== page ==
Iitness rises Irom 0.46 to 0.8126 in early 20 iterations with

rapid rising trend. During the 21

st

to 32

nd

iterations, the optimal

solution Iitness rises Irom 0.8126 to 0.8152, with gentle rising

trend. According to the aIorementioned ending condition Ior

the GA, it can be drawn that GA convergence rate has become

too slow and the solving eIIiciency is relatively low. ThereIore,

aIter the 34

th

iteration the ACA starts to search optimal

solutions.

During the Iinal 8 iterations, the optimal values rise Irom

0.8152 to 0.8219. It can be Iigured out that algorithm eIIiciency

is high in this period, but the convergence rate can not be

judged.

By comparing Iitness values oI GA and integrated algorithm,

2008 IEEE Congress on Evolutionary Computation (CEC 2008) 3619

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conclusion can be drawn that in the same circumstance, the

integrated algorithm is superior to the genetic algorithm on

solving time and the eIIiciency. In the integrated algorithm, the

ACA converges to the optimal solution by only 8 iterations. As

previous experiments have Iound, the algorithms based on the

ant colony to solve partner selection is more easily converging

into local optimum. However, with the ant colony algorithm in

the integrated algorithm, the integrated algorithm can

eventually converges to a better solution, which is somewhat

unexpected. This may be because in the integrated algorithm,

the genetic algorithm implemented in initial search stages has

produced a relatively good solution that provides the initial

pheromone Ior the ant colony algorithm, which greatly reduces

the blindness search in the initial search state oI the ant colony

algorithm. The good candidates oI initial pheromone make the

ants being able to compare the right search directions, thereby

to be quickly seeking a better solution.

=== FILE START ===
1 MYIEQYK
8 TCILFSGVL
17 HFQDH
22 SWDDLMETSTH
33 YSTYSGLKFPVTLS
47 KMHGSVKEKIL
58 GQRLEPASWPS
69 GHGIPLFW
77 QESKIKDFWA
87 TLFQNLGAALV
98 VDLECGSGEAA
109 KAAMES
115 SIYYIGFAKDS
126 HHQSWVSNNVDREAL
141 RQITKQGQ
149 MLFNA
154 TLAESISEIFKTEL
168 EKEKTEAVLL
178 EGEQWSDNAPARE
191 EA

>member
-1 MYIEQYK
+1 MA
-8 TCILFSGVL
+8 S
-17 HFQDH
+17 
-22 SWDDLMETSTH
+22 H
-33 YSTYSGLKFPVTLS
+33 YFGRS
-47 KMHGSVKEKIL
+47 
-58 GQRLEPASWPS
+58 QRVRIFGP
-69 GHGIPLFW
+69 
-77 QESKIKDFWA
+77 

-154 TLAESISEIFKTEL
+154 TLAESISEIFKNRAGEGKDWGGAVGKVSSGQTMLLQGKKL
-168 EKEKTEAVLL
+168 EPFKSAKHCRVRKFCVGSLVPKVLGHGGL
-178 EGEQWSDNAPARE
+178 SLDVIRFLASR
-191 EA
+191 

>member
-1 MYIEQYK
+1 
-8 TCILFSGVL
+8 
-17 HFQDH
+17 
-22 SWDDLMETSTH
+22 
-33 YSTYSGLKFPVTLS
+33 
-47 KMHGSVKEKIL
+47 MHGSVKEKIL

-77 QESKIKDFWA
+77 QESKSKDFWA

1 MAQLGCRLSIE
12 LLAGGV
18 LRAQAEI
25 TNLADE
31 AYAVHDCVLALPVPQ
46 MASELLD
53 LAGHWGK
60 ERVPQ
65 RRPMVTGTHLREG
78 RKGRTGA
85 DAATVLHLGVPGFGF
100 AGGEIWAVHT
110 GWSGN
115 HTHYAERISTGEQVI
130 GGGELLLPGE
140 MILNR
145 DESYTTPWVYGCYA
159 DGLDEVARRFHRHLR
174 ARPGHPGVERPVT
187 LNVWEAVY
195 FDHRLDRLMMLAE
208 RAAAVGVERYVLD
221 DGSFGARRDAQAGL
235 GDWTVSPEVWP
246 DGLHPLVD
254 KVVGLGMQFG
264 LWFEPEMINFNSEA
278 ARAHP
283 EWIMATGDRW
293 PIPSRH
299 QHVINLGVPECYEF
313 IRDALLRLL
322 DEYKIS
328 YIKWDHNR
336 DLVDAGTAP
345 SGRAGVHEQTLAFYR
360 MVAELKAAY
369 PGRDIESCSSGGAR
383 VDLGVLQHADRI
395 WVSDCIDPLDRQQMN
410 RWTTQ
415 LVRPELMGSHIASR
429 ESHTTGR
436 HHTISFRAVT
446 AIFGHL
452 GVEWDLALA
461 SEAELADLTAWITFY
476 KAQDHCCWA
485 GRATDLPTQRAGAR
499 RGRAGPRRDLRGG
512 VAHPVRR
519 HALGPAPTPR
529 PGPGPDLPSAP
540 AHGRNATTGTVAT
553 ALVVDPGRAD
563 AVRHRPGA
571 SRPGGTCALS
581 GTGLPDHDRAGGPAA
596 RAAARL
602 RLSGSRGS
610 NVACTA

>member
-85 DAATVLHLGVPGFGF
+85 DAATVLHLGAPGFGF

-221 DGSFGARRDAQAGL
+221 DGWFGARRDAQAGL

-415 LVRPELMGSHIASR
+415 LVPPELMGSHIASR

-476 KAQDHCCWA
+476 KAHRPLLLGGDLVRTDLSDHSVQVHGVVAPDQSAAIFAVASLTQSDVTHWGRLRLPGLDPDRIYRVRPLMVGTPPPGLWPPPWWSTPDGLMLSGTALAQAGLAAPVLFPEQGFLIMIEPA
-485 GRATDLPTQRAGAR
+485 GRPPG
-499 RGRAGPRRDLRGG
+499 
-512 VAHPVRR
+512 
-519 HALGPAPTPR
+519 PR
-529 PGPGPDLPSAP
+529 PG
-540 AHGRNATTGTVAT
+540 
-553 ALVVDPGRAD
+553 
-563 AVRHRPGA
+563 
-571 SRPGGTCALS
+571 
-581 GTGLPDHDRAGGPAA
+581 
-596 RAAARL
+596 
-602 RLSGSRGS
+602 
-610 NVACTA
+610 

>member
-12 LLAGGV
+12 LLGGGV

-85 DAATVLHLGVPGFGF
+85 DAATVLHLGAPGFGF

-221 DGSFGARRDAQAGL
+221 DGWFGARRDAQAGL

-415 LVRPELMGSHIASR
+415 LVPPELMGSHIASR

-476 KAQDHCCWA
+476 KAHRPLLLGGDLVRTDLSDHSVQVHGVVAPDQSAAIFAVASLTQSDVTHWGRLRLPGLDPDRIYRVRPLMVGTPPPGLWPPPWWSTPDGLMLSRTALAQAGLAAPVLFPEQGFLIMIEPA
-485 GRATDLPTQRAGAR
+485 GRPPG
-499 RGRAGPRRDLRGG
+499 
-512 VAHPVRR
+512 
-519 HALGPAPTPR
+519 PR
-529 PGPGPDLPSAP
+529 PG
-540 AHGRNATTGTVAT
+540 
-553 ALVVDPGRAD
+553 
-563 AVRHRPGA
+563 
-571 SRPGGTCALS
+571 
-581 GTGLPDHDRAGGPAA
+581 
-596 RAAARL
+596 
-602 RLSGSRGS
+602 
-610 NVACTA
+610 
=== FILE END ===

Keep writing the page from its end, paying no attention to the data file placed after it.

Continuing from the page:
VI. CONCLUSION AND FUTURE RESEARCH

Virtual enterprise partner selection problem is a very

complicated issue due to selection involving a number oI

Iactors. Studies show that using diIIerent methods Ior diIIerent

examples may result in diIIerent conclusions. Although

experiments in this paper have proved that our integrated

algorithm Ior partner selection method is Ieasible and in some

respects is superior to genetic algorithm and ant colony

algorithm, many unresolved issues need to Iurther

investigation. For example, more example data need to be used

to test the Iusing algorithm, and considering more Iactors in

core competence into the search space is another direction.

ThereIore, Iurther research work mainly Iocuses on using

diIIerent virtual enterprise partner selection examples to veriIy

integrated algorithm. On the other hands, how to identiIy the

best integration time Ior starting ant colony algorithm and

ending genetic algorithm is more interested in.

ACKNOWLEDGMENT

The authors would like to thank three anonymous reIerees

Ior their constructive suggestions and comments.

REFERENCES

|1| D. Wang, X.-C. Yang, and G.-R. Wang, 'Implementation oI Partner

Selection in Virtual Enterprise Based on Fuzzy-AHP (in Chinese).

Journal of northeastern universitv, 2002, Vol. 21, No. 6, pp 606~609.